The popularity of adjustable rate mortgages (ARMs) rises and falls depending upon the overall direction of interest rates as well as the spread between fixed rate mortgages and adjustables. There are many reasons why one might opt for an adjustable rate mortgage. In analyzing whether you might be a viable candidate for an adjustable, there are many facets you may want to consider before making a decision:
What is the current interest rate spread between a fixed rate and an adjustable? Fixed mortgage rates are based upon long-term interest rates while most adjustables are based upon short-term rates. For example, a one-year adjustable will typically be priced off current one year “T” bills. Short-term rates are typically lower than long-term rates, which is why adjustables will have starting rates below fixed rate loans. The difference between the two—the spread–is not always the same. If fixed rates are at 6.0% and a one-year adjustable starts at 2.0%, the benefit is clearly seen. If the adjustable starts at 4.5%, the choice is not so clear.
How long are you going to keep the mortgage? Note that the question here is not how long you live in the house. If you convert the home to rental property some time in the future, you will still be making payments on the mortgage. Also, you may refinance the mortgage in the future and remain in the property. Factors that might affect your long-term use of the mortgage might be your job stability, mobility and the current interest rate of the mortgage. For example, if you purchase a home and obtain a mortgage during a period of relatively high mortgage rates, a refinance is more likely in the future. The average life of a mortgage in the United States ranges from five to seven years depending upon the economic and interest rate environment.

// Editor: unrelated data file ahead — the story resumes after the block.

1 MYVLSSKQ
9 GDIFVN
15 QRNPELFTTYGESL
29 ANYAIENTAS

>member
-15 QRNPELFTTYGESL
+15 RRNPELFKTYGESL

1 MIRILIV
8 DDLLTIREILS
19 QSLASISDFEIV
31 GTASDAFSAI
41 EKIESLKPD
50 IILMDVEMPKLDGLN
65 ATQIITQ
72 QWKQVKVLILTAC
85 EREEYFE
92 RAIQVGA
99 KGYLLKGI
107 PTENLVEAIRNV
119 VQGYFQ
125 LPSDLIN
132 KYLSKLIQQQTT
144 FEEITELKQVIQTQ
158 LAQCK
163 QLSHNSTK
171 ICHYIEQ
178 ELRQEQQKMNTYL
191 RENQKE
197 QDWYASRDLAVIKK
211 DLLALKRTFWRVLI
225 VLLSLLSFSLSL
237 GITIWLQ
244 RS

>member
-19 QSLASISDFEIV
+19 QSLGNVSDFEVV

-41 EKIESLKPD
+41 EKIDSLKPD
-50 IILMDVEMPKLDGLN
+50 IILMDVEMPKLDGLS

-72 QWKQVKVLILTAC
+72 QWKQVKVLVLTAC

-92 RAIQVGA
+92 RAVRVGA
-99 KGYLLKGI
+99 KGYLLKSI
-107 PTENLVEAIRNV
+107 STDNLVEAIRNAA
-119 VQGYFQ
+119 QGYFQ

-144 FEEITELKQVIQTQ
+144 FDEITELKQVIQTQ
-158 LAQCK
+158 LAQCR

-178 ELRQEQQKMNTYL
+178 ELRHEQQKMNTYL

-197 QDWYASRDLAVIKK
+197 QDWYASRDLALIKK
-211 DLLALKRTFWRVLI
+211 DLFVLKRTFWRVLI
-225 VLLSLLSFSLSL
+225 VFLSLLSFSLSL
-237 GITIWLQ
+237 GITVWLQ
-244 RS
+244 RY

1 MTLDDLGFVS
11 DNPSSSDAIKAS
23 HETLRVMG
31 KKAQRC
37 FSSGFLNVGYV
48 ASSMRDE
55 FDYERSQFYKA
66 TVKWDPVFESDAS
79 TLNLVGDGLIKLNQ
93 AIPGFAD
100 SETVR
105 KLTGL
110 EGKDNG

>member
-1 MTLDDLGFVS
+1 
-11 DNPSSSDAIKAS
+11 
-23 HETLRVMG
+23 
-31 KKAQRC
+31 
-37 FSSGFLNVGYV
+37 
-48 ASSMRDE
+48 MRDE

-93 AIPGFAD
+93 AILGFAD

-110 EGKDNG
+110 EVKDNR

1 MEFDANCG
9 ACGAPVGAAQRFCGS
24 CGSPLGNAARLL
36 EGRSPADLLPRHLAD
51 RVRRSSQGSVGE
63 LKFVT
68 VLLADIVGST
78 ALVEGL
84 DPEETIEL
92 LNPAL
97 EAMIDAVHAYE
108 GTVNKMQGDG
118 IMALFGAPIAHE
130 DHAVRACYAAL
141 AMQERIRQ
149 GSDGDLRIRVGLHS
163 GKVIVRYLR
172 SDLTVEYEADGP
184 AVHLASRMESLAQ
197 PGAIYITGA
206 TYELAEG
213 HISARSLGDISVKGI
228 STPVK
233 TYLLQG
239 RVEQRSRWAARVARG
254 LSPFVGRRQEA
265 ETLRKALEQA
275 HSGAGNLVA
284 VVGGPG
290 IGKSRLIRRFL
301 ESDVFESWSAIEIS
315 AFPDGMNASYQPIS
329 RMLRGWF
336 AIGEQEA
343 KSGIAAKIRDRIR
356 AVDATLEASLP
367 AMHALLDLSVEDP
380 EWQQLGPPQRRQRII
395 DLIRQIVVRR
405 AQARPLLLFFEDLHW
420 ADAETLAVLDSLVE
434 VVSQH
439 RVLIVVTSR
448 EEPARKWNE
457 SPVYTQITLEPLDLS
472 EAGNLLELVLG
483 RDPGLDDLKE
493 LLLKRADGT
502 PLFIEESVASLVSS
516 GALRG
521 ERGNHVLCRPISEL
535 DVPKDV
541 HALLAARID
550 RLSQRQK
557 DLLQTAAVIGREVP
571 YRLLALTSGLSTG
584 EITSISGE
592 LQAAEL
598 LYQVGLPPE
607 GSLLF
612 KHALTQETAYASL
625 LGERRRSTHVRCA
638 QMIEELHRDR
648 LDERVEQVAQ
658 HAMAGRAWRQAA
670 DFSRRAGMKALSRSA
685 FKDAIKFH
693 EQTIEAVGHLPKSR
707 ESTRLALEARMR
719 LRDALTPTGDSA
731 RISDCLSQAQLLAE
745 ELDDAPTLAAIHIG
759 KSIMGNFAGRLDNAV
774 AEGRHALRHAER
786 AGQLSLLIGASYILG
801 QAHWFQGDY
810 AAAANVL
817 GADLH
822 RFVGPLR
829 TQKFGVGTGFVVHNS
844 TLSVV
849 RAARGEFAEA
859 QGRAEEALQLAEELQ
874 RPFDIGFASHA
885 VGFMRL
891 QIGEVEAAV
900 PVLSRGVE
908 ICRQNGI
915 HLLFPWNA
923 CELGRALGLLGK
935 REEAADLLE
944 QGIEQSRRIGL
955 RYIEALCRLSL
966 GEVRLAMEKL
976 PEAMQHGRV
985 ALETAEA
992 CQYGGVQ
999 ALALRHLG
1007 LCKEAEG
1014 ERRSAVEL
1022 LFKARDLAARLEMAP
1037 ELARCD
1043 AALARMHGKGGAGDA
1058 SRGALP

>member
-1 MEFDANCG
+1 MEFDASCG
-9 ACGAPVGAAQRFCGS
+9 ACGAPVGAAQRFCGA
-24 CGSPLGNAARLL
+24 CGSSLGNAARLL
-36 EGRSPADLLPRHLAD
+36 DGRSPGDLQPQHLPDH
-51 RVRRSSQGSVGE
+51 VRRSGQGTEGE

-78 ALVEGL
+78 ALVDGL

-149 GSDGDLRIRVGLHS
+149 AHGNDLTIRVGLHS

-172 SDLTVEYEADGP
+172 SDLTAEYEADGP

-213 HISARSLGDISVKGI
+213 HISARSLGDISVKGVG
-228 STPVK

Which direction do you think mortgage rates will move? If you feel that the present level of rates is high and the movement is likely to be down, you are more likely to benefit from an ARM. Note that an opinion of the future of interest rates is just that — an opinion. Yet, if rates have recently moved up, they are more likely to move lower in the future.
What is the life cap of the adjustable as compared to the present level of fixed rates? The major advantage of fixed rates over adjustables concerns the issue of security. With a fixed rate mortgage one will be secure in having the knowledge of their payment over the life of the loan. With an adjust-able, long term security comes in the form of a cap on the mortgage rate. This cap is the maximum rate over the life of the loan. If this maximum is close to the present level of fixed rates, then we can say that the worst case is palatable. If fixed rates are presently 7.0% and the life cap of an adjustable is 8.0%, the risk is minimal.
How fast do you expect your income to rise in the future? If you expect your income growth to be strong, it may make sense to opt for an ARM. Your payment will be lower in the short run when your financial plan most needs the assistance.
As you make your decision it is important to also consider the fact that all adjustables are not alike. Some may have interest changes each year, while others may be fixed for the first ten years of the mortgage. A seven-year ARM provides security and will typically offer a lower rate than fixed rates. The more frequent the changes, the lower the starting rate of the ARM. In addition, most ARMs have caps that limit the amount of change per each adjustment. For example, most one-year adjustables have annual caps ranging from 1.0% to 2.0%.
Another difference between adjustables concerns the index upon which future rate changes are based. Some indices may have a history of being more stable in times of market volatility. In particular, the Monthly Treasury Average (MTA) (tends to change more slowly (lagging) than indices directly based upon Treasury Bills or the LIBOR. This would make MTA based adjustables better performers during periods of rising rates, but disadvantageous when rates are falling.
When making your decision concerning a mortgage be sure to keep an open mind. The right mortgage product today just might become the wrong choice tomorrow. Your economic circumstances may change which would alter your choice. It seems that the external economic environment is forever changing. Surely, if we could predict the future of interest rates the decision would be easy. Since we can’t make such a prediction, the choice of a mortgage might best be considered one of luck and timing. Yet, with careful planning and knowledge of alternatives we can improve the chances!